While Downey's career was solid, his drug problems increased through the decade. By the mid-1990s, he began being arrested on drug-related charges instead of going to rehab. In 1996, Downey was arrested for cocaine and heroin possession as well as possession of an unloaded .357 magnum after being pulled over for speeding. He was sentenced to probation and rehab, but Downey ran away from the program and missed court ordered drug tests. He continued to use cocaine. Downey was arrested again for being high, entering a neighbor's home, and falling asleep on a bed inside. Violating a court order to not use drugs, he was sentenced to 180 days in jail which he began serving at the Los Angeles County Jail in December of 1997.
Downey was jailed again in 1999 for violating his parole. Though he emerged seemingly clean, he relapsed again. Drug problems continued into the early 2000s. He was arrested again in November of 2000 for drug possession and again for felony drug possession in early 2001 after a cocaine and Valium-induced spree at a resort in Palm Springs, California. Despite these many arrests, he still had the support of fans and was able to find work. David France and John Horn of Newsweek wrote, "People want him to succeed … not just for Downey's good but as a victory for the human spirit."
During this period, Downey continued to appear in acclaimed roles such as in the ensemble picture Wonder Boys. He played a bisexual literary agent in the film, which was released in 2000. Downey also branched out into television, after one of his stints in jail. He took a role in the hit television show Ally McBeal from 2000 to 2001 as Larry Paul, a lawyer who becomes involved with the titular character. Downey won a Golden Globe Award for best supporting actor in 2001 and was nominated for an Emmy Award. His 2001 arrest led to his firing from the show.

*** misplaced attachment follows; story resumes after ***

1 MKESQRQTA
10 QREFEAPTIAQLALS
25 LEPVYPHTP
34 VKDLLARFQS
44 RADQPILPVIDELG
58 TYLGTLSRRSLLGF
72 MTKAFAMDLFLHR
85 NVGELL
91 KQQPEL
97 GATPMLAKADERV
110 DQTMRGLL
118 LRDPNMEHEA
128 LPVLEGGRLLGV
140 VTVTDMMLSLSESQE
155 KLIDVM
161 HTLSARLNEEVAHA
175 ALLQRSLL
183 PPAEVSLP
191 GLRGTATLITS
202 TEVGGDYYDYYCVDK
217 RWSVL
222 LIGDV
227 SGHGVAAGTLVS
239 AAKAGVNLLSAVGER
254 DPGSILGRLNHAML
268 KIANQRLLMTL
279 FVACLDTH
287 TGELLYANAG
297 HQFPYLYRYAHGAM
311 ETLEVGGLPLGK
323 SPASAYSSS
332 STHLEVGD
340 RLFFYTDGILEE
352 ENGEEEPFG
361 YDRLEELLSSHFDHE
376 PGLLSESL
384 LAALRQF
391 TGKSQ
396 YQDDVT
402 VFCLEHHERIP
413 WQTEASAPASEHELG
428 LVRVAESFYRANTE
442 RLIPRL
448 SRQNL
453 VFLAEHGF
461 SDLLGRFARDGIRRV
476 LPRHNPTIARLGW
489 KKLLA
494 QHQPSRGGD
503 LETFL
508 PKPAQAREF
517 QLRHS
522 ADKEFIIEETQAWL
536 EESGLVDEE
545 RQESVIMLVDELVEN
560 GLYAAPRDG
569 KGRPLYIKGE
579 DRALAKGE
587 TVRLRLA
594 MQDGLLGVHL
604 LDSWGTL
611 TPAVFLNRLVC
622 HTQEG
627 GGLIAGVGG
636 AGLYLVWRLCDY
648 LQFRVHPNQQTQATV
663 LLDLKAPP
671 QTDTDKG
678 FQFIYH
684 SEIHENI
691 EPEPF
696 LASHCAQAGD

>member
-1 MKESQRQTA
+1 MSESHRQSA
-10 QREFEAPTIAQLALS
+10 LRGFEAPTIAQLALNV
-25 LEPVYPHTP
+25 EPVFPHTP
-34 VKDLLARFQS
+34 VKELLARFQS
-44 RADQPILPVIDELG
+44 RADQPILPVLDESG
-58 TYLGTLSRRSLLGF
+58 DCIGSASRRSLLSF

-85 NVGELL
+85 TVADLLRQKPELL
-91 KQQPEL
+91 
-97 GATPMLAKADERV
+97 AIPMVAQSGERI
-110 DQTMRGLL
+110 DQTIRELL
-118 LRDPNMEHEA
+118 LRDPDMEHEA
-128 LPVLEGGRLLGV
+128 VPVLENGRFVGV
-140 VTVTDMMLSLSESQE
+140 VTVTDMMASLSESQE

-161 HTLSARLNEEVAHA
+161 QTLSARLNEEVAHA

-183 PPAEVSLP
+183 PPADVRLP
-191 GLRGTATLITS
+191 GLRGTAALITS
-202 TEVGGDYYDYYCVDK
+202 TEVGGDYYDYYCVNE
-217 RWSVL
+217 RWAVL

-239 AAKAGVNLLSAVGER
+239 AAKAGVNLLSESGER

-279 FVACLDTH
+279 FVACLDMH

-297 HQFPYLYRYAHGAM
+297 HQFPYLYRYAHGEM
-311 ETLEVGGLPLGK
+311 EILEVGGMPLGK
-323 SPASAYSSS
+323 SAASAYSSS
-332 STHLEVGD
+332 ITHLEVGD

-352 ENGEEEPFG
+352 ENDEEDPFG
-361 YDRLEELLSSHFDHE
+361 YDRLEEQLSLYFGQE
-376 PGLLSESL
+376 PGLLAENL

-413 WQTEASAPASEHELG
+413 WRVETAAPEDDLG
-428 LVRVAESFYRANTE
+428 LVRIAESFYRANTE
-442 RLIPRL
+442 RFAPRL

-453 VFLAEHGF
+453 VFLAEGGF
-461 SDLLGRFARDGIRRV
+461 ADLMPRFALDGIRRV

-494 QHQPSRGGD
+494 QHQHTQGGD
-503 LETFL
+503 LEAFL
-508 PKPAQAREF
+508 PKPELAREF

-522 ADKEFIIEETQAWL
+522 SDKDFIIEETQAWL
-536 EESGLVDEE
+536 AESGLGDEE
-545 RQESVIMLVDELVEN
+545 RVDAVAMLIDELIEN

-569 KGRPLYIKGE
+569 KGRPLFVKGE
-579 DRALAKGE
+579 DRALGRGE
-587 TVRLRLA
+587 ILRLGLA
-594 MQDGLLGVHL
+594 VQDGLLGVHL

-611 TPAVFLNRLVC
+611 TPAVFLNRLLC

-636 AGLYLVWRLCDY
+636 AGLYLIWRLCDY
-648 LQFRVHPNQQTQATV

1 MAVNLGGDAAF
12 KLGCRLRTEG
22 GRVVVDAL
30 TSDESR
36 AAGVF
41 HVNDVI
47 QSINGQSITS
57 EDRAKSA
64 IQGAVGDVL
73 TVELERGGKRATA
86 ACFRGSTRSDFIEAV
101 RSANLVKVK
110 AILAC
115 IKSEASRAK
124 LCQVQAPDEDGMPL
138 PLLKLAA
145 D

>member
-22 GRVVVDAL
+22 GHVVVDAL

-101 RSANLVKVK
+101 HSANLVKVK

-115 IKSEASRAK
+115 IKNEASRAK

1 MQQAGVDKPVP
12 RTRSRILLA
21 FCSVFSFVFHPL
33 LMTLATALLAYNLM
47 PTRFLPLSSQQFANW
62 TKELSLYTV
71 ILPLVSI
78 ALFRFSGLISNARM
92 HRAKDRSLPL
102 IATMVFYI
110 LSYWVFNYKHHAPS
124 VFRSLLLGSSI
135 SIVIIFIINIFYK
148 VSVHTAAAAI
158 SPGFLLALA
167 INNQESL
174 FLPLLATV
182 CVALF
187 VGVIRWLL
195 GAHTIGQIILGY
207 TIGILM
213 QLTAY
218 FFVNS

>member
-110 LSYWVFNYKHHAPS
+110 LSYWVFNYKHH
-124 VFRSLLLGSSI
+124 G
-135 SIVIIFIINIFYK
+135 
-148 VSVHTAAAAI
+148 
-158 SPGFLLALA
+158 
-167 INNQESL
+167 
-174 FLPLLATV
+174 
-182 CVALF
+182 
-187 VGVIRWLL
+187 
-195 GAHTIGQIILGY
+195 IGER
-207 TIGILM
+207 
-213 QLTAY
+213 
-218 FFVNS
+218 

Downey took about two years off from acting in films to focus on a year-long rehab program to kick his drug and alcohol addictions. He finally embraced sobriety this time, but his past addictions created problems with his career. Because of his past, Downey had to put up part of his salary up or get insured on certain shoots; otherwise producers had to pay much higher insurance costs. In 2003, he insisted drugs and alcohol were no longer a problem. Downey told Jason Lynch of People, "I'm less of an insurance risk than anybody I'm going to work with for the next while because I am aware of my limitations." This situation led to Downey losing a role in a Woody Allen film.
His comeback project came in the 2003 noirish film The Singing Detective as a hospitalized novelist who is suffering from psoriasis, hallucinations, and other paranoias. The character also puts himself in the screen version of his novel in his dreams. While that film only saw limited release, Downey also appeared in Gothika in 2003, which co-starred Halle Berry. On the set of this film, he met Susan Levin, a producer, who became his second wife in 2005.